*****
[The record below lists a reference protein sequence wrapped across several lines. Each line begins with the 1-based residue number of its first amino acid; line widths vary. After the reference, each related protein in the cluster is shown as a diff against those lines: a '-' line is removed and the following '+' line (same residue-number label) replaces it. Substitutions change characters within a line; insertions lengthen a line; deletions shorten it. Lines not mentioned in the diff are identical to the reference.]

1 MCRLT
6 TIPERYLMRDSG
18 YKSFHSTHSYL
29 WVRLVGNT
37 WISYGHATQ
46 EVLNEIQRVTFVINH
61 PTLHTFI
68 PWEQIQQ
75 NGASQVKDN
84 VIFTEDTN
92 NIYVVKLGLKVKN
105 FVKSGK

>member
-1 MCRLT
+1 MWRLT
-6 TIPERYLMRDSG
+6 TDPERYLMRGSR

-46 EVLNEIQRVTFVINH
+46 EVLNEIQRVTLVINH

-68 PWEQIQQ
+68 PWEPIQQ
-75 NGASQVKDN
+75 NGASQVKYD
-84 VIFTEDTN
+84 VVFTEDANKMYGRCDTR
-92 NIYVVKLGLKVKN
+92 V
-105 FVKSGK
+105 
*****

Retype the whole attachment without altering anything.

[The record below lists a reference protein sequence wrapped across several lines. Each line begins with the 1-based residue number of its first amino acid; line widths vary. After the reference, each related protein in the cluster is shown as a diff against those lines: a '-' line is removed and the following '+' line (same residue-number label) replaces it. Substitutions change characters within a line; insertions lengthen a line; deletions shorten it. Lines not mentioned in the diff are identical to the reference.]

1 MCRLT
6 TIPERYLMRDSG
18 YKSFHSTHSYL
29 WVRLVGNT
37 WISYGHATQ
46 EVLNEIQRVTFVINH
61 PTLHTFI
68 PWEQIQQ
75 NGASQVKDN
84 VIFTEDTN
92 NIYVVKLGLKVKN
105 FVKSGK

>member
-1 MCRLT
+1 MWRLT
-6 TIPERYLMRDSG
+6 TDPERYLMRGSR

-46 EVLNEIQRVTFVINH
+46 EVLNEIQRVTLVINH

-68 PWEQIQQ
+68 PWEPIQQ
-75 NGASQVKDN
+75 NGASQVKYD
-84 VIFTEDTN
+84 VVFTEDANKMYGRCDTR
-92 NIYVVKLGLKVKN
+92 V
-105 FVKSGK
+105 